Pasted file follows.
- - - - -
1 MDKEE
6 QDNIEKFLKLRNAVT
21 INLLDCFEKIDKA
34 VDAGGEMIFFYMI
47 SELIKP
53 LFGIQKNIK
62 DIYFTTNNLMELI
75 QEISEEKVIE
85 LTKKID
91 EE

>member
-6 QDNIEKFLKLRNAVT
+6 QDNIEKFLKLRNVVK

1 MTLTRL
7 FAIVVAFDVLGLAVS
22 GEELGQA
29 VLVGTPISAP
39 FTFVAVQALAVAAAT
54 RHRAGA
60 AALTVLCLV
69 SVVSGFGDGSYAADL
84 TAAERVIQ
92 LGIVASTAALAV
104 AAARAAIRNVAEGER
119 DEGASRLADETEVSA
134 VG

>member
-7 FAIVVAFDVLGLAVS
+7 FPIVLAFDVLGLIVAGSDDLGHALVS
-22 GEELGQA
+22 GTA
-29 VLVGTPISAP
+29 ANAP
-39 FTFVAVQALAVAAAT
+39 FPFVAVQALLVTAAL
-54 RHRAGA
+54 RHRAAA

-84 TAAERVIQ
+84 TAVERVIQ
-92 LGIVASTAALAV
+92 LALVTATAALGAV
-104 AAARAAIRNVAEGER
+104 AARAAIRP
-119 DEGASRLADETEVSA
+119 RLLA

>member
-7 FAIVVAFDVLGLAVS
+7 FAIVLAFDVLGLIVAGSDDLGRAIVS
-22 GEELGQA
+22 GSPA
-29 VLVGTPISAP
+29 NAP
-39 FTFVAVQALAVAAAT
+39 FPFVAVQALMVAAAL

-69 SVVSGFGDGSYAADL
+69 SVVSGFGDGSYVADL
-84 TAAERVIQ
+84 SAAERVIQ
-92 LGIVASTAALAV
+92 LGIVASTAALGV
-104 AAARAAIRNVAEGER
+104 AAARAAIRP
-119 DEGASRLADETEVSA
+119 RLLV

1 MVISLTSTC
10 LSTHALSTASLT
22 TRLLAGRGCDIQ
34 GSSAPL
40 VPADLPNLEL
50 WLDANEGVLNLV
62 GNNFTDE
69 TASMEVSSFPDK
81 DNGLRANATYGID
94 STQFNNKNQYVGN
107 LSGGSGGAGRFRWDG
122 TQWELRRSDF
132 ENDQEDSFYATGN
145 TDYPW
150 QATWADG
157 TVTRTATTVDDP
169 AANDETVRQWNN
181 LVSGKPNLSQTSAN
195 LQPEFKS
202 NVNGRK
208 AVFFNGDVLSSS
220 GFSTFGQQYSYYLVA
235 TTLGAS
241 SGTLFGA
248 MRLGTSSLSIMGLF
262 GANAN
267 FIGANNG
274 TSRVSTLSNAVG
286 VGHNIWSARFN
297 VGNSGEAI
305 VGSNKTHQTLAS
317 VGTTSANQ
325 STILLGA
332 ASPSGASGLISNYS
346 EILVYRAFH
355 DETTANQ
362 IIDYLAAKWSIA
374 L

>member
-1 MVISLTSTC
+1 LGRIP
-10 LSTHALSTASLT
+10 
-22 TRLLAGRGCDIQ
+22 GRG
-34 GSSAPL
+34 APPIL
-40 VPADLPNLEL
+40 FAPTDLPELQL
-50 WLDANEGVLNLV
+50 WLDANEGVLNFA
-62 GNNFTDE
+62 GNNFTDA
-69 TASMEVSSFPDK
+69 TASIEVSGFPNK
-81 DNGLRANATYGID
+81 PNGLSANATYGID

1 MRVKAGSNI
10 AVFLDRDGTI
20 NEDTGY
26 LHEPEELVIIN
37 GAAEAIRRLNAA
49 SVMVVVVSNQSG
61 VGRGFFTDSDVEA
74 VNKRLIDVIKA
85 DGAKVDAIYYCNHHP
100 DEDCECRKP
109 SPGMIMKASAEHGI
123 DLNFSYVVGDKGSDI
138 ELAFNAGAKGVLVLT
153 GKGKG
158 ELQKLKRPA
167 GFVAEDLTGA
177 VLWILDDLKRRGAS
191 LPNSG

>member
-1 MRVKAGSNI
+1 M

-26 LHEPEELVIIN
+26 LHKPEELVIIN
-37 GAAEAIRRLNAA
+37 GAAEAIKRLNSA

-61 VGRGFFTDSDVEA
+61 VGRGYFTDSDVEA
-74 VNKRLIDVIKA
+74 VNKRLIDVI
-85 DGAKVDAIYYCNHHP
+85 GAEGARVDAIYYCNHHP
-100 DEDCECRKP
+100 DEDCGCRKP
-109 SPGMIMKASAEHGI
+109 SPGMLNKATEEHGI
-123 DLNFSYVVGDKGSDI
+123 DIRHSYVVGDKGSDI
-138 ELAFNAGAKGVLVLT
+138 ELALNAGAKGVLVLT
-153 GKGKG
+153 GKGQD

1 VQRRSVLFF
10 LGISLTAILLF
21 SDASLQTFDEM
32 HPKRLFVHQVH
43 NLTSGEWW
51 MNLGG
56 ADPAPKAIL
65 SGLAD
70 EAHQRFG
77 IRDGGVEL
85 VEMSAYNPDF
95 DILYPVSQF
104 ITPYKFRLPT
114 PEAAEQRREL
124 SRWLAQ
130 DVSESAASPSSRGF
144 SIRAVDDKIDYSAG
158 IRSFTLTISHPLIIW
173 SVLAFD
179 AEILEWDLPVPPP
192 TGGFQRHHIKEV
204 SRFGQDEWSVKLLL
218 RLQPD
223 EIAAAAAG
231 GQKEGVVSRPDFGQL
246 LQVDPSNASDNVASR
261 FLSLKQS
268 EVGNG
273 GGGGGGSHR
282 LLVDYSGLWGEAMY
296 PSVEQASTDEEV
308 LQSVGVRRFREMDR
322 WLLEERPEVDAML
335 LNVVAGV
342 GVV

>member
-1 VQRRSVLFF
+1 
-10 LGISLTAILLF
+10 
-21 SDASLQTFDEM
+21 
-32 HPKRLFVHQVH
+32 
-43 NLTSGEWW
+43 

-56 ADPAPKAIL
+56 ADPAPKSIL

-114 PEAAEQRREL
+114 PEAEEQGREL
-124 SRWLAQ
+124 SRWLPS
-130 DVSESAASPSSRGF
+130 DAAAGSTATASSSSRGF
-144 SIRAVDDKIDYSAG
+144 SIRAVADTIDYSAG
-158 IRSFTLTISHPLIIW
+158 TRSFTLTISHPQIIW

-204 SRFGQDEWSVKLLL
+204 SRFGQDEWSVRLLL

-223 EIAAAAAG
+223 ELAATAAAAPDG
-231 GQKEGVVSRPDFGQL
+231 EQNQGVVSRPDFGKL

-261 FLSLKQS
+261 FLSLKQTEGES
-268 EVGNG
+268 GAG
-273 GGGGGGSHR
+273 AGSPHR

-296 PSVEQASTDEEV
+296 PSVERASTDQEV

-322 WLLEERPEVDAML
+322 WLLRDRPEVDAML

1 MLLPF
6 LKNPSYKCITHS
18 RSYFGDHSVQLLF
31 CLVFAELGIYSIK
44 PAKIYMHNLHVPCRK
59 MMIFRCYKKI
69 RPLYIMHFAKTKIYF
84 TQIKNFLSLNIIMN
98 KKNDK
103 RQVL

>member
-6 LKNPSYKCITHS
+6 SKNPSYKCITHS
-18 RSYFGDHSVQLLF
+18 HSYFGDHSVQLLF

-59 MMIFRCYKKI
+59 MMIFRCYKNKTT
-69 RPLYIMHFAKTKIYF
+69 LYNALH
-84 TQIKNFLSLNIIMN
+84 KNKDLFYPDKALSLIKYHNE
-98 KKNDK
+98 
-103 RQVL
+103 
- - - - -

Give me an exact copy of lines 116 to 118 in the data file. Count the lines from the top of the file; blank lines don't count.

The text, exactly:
-62 GNNFTDE
+62 GNNFTDA
-69 TASMEVSSFPDK